Leaders of the Gloucester Community Arts Charter School agreed to forfeit their charter at the end of June 2013, and the state, in turn, will fund the school with monthly payments and retain the privilege to shut down the facility if the state education commissioner determines that the health, safety or education of the school’s students is “at immediate risk.”
The state Board of Elementary and Secondary Education voted unanimously Tuesday in support of Commissioner Mitchell D. Chester’s motion at the board’s meeting in Malden, accepting the charter school’s surrender and agreeing to waive procedures that would normally require the state to provide payments quarterly to the school rather than the new monthly payment.
The surrender of the charter, after what will be just three years of operation, was tentatively approved Monday night at a meeting of the school’s Board of Trustees.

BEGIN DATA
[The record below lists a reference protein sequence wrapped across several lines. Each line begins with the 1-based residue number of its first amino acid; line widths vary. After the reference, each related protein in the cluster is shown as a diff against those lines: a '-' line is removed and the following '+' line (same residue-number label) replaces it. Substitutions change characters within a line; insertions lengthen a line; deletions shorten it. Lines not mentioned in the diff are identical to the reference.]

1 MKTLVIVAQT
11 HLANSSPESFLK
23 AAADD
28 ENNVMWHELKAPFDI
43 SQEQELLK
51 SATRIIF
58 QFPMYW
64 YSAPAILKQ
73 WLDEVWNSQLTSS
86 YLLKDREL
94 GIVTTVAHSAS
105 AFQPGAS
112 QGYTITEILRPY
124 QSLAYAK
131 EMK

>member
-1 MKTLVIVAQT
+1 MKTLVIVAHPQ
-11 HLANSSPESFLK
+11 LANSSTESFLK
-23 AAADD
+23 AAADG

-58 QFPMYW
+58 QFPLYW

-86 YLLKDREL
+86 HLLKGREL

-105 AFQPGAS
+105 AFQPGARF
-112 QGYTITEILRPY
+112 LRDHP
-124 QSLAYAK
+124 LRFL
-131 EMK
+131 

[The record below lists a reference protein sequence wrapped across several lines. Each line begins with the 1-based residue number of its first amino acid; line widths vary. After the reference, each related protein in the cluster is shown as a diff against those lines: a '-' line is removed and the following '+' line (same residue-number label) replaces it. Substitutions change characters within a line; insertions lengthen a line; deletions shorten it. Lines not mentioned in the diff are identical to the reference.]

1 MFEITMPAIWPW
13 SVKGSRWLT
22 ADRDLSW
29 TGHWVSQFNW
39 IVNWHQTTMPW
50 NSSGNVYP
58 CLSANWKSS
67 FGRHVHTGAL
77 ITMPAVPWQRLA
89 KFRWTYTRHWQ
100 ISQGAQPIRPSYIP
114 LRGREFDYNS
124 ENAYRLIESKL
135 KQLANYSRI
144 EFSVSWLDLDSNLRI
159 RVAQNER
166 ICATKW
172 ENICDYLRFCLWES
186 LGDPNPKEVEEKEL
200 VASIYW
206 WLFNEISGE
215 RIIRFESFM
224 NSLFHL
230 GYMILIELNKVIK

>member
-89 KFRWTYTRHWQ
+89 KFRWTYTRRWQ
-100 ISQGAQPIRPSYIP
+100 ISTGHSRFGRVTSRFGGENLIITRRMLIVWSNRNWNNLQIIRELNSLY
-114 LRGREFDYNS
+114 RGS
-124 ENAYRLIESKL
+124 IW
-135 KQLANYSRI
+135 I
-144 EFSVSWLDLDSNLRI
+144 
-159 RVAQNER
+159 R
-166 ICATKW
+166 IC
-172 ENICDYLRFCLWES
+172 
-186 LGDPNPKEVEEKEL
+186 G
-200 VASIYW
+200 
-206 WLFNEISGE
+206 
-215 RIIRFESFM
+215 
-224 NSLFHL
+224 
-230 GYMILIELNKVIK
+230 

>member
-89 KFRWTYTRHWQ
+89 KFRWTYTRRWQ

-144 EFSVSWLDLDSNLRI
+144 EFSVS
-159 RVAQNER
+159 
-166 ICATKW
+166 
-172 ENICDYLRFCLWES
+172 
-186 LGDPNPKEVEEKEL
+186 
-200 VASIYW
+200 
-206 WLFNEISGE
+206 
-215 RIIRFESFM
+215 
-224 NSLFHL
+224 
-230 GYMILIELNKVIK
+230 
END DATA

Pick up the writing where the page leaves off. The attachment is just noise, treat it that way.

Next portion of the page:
The decision was necessary, said Chairman James Caviston.
”So many people are really disappointed, but the option to fight wasn’t there,” said Caviston. “The state said work with us and we’ll work with you...the real heart of this decision was to do what’s best for the children and the families.”
The charter trustees had been battling along and feeling more confident about their financial standing, with a lenient landlord willing to help and a local bank granting the school a high line of credit. But, since the commissioner announced his Dec. 7 intent to revoke the school’s charter, about 10 charter students have relocated to other schools, leaving the enrollment at about 116 students, Caviston estimated. And, when the charter board told the bank of the potential revocation, the unidentified bank pulled out on the credit deal, leaving the school with little choice but to cooperate with the state, according to Caviston.